Friday, September 26, 2014

Wrapping Your Brain Around Marketing

Let's paint a scenario...

You've been working endlessly on your newest film for the past two years. The shots look fantastic, your audio was mixed by a serious professional, and your actors nailed their performance. Through all the blood, sweat, and tears (also known as pre-production, production, and post-production) you finally have a beautiful film that you're especially proud of.


But now what?

You just spent thousands of dollars putting this thing together. But how are you going to make that money back? And if you're lucky enough, make a profit?
Well, this is where marketing comes in. That's right, marketing... that thing you thought only business and IMC majors had to worry about. And unlike the normal three-step production process, marketing and sales is something that spans the entire filmmaking process. Here's a helpful diagram to illustrate:
(sorry for the eye-squinting sized text)

In case you can't read it, the diagram suggests that the moment the development process starts, it's time to start thinking about how the film will be marketed. In other words:

WHO is going to watch your film?
HOW will you make them remember it?

A recent article on highlighted six points that were stressed as part of a panel at IFP Week entitled "Wrapping Your Brain Around Marketing". These points (which I've summed up into four) can help insure your film is a success when you're finally ready for it to be viewed by the public.

1. Stay on Topic

It's important to remember that your film is not just a singular product but more like a brand. With every piece of production material, there has to be a sense unity between it all. In their article they use the example of the the "Super-Size Me" poster:

Other good examples of posters that exemplify their film include "Her" and "Pulp Fiction".

Even without knowing any concepts of design you can tell these posters give an accurate, and most importantly memorable, depiction of their film. But it's not just about having a poster. Which brings me to their next point:

2. Pictures, Pictures, Pictures

From wide shots to production stills, having additional content can save you that sinking feeling when you're deep in editing and realize you don't have enough content in terms of coverage. They also recommend having a professional photographer on set for at least a few days to capture behind the scenes material which can be used for promotion and possibly even poster ideas. Once you have all of those extra pictures though... be careful with them. If your lucky enough to have your film featured in a magazine, they will want exclusive photos. Having professional, exclusive content can make or break the promotion of a film.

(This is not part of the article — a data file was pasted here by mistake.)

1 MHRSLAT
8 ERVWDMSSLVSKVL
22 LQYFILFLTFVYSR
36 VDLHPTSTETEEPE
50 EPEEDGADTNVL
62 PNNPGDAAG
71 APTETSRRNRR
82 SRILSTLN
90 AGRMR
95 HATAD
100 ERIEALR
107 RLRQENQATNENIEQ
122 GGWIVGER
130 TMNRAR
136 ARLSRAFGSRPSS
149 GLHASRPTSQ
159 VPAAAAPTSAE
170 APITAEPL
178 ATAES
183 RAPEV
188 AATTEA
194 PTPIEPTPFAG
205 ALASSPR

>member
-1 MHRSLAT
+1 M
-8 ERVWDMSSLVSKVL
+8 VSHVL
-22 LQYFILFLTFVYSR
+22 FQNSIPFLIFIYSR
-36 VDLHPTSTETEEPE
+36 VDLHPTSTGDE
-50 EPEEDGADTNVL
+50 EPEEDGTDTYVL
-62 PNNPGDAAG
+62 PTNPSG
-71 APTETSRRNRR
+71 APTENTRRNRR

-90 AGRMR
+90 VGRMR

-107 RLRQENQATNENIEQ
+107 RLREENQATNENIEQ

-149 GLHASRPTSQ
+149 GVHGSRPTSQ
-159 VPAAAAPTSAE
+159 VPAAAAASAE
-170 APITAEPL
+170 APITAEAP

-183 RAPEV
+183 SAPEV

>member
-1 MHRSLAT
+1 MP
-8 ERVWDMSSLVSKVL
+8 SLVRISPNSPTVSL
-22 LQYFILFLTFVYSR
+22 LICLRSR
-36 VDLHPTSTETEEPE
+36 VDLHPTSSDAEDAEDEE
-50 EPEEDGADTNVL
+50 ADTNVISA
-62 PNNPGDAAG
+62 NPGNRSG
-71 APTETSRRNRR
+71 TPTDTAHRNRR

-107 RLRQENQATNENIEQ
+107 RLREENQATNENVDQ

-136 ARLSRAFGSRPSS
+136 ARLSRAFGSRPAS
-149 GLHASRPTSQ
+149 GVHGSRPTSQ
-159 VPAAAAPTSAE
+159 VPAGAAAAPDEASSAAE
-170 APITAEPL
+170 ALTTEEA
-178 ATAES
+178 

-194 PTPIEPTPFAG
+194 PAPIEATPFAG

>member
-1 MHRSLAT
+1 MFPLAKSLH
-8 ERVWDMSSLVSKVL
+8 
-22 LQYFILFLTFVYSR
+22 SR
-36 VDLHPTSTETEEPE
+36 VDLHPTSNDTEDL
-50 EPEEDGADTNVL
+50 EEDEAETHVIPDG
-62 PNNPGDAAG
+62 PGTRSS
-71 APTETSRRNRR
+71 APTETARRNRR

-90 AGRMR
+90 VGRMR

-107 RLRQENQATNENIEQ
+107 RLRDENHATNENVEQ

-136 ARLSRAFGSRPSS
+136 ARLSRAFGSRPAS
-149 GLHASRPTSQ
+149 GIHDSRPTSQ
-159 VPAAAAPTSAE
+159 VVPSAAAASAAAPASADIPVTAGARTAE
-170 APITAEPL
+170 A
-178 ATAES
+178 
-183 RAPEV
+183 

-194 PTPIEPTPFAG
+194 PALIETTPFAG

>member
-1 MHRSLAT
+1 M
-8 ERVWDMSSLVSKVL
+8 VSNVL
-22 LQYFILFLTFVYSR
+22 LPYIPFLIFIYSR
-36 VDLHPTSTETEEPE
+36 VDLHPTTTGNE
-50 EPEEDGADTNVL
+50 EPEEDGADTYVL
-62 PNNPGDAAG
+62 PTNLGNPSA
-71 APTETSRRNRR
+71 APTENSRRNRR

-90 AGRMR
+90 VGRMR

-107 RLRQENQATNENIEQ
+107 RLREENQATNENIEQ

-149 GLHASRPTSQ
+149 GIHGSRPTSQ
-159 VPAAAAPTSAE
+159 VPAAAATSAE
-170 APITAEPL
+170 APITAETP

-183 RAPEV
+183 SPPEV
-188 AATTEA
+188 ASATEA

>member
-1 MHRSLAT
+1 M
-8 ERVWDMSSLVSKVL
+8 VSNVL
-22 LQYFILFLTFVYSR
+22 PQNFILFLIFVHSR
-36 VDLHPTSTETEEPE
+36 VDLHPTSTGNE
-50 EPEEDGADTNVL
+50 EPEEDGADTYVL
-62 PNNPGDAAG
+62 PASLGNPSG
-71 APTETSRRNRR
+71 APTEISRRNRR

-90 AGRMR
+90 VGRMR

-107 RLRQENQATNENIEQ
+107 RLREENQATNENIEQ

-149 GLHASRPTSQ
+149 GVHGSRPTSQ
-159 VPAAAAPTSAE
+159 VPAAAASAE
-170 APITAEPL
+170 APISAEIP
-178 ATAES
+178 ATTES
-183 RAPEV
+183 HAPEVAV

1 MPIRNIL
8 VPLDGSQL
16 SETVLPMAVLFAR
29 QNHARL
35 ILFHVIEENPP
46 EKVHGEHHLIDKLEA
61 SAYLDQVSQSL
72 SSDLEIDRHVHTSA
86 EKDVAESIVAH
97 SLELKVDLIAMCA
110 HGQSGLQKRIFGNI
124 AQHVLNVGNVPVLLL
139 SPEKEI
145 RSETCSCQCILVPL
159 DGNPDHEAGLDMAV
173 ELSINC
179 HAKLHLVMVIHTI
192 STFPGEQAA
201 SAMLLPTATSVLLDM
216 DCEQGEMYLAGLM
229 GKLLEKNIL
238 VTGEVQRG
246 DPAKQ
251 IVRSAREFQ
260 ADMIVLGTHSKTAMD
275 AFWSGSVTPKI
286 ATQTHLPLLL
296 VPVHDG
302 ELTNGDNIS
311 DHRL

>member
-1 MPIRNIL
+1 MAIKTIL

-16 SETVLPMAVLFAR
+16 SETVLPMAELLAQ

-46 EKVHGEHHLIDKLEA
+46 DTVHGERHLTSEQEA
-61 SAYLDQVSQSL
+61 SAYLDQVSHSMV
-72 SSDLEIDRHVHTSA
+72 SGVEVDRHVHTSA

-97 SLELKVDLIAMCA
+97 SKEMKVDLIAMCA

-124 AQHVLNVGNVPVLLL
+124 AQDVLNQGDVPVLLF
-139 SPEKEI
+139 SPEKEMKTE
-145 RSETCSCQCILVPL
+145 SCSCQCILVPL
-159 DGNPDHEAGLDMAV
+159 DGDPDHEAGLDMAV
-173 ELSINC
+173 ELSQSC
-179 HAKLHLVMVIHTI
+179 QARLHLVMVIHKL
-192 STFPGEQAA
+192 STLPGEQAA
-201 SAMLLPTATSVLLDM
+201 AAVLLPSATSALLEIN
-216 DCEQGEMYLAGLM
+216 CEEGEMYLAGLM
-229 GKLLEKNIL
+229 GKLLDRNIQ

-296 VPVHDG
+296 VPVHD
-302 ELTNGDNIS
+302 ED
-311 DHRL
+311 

3. Distribution

So you've got your great film and pretty poster but now it's time to move on to the serious part. Interestingly enough though, they don't ramble on about how hard it is for your film to be shown at a festival or featured in a movie theater. Instead they mention the rapidly growing market of video-on-demand (VOD) for documentary filmmakers. 

Films that people don't want to go see in movie theaters are the very ones they want to watch at home on their Mac, Kindle, Xbox, or whatever they use to watch films at home these days. Watching epic films at the movie theater will never loose it's charm, but for indie and doc filmmakers VOD might be the way of the future. 

4. Funding

Let be real. Having professional posters, pictures, and a distribution plan is great, but how the hell are you going to afford that? Money does not come from thin air, and I doubt you have enough money in your pocket to create that dream project. Thankfully though, raising money is easier today then it ever was!

These crowd-sourcing fundraiser websites have paved the way for thousands of independent films. They stress in the article that a filmmaker has to take advantage of every resource available to them – that includes the "old-fashioned" email list and yes, even that cold hard phone call.   

The main point... (tl;dr) is that marketing is not an extra task started after the film is created but part of the entire filmmaking process. It starts in the earliest parts of the development process, and finishes well after the film is released. 

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